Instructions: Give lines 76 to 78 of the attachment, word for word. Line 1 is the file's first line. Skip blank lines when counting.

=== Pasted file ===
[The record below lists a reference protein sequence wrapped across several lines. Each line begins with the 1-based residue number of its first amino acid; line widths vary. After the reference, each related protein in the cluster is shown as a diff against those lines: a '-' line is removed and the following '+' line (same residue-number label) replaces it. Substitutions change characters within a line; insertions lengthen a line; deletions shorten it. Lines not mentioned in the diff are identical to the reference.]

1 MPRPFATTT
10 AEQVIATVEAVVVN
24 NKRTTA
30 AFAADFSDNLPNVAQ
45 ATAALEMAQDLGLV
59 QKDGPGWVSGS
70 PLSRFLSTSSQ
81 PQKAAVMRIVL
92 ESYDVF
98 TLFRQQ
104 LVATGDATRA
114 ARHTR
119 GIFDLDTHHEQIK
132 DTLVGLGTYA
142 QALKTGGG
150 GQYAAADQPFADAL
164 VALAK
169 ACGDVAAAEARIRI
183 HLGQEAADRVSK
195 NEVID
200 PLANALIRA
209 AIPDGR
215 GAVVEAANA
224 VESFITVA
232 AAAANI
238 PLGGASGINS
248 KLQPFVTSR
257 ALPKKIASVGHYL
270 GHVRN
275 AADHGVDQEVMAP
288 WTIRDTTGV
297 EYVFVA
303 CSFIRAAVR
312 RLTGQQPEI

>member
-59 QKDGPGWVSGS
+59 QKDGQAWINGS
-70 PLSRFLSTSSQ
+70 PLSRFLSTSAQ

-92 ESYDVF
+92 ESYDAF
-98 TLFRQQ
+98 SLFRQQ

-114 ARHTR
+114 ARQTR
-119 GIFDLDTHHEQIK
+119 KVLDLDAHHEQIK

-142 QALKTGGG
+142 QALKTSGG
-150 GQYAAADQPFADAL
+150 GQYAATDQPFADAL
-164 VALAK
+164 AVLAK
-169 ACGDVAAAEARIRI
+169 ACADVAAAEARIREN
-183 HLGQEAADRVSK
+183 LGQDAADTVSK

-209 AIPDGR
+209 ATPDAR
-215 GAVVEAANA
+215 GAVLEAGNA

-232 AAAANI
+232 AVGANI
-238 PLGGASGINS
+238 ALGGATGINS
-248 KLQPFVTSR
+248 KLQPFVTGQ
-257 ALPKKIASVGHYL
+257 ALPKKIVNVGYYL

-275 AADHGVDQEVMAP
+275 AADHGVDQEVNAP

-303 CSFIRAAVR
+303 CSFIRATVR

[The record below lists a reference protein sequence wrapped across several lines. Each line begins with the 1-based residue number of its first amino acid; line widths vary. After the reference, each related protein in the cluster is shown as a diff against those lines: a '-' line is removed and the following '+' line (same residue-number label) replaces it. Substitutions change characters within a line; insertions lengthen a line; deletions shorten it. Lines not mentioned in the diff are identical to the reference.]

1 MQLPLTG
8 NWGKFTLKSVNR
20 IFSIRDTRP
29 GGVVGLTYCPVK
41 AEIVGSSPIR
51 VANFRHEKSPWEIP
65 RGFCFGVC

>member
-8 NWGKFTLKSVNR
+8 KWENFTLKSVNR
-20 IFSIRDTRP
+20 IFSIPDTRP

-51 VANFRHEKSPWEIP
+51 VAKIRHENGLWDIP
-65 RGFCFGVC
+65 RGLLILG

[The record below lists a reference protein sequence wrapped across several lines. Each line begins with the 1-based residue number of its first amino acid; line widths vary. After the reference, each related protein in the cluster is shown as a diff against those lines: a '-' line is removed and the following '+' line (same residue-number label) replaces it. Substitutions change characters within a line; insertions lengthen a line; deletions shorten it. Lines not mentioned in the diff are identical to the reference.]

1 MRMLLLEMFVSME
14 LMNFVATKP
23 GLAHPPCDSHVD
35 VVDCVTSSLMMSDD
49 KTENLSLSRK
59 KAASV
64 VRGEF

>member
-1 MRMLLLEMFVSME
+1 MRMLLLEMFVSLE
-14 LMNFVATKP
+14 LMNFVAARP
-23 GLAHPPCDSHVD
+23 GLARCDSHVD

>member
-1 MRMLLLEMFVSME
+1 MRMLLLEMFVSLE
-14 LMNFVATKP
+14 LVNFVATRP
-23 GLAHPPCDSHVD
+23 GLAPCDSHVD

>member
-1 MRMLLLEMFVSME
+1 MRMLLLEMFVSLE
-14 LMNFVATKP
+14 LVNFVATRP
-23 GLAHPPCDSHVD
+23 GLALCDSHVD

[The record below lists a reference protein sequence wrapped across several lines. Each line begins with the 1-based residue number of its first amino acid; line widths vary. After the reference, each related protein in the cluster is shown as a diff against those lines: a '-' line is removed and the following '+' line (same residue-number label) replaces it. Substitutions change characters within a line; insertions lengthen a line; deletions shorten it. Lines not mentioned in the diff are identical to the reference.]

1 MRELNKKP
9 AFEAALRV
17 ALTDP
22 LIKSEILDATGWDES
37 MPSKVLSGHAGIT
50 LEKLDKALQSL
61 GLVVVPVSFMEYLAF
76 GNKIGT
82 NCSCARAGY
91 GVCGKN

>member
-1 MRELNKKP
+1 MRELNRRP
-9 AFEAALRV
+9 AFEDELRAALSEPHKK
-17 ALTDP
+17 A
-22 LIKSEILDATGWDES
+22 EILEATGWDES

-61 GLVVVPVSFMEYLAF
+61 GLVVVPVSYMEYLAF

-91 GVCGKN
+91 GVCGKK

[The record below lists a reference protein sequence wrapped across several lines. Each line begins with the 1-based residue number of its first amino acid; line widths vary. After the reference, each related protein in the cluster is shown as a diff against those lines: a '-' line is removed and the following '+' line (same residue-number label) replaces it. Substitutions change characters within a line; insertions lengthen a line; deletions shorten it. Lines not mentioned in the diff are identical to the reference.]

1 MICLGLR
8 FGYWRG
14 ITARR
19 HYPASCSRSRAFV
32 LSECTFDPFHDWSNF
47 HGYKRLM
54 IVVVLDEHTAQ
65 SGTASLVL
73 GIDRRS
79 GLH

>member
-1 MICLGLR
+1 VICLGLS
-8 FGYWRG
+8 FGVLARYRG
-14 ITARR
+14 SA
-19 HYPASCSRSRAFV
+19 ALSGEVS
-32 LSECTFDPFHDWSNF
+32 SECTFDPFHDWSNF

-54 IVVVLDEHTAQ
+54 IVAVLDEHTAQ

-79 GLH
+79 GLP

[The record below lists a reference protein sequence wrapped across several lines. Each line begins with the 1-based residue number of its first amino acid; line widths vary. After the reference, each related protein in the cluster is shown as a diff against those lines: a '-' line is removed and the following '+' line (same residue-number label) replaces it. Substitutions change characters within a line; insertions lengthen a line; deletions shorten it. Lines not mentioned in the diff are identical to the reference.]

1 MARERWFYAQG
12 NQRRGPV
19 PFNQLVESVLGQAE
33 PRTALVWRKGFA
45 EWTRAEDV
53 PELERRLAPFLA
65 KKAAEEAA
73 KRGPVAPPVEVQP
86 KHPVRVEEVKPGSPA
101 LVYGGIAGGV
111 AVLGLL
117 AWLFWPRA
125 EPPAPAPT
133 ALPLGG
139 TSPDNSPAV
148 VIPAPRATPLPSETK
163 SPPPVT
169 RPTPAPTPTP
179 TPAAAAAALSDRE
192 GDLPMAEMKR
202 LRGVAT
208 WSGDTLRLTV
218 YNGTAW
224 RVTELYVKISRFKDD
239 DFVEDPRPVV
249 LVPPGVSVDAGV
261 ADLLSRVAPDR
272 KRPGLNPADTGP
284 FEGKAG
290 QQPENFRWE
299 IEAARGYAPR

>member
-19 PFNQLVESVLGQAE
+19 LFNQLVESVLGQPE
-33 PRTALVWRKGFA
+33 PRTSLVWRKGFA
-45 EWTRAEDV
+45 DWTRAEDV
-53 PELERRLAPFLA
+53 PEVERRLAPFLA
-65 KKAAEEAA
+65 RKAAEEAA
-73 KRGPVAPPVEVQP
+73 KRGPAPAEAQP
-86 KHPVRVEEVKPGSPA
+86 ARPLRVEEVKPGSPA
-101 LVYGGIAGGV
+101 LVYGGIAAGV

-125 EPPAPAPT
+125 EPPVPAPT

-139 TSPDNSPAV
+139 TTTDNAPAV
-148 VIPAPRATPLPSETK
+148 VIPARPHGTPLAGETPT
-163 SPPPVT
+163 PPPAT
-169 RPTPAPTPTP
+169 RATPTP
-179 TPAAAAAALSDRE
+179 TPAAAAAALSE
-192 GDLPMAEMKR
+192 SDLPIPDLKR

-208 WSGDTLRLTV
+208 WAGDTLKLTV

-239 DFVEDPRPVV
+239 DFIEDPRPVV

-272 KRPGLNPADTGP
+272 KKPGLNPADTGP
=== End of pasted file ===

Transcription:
1 MQLPLTG
8 NWGKFTLKSVNR
20 IFSIRDTRP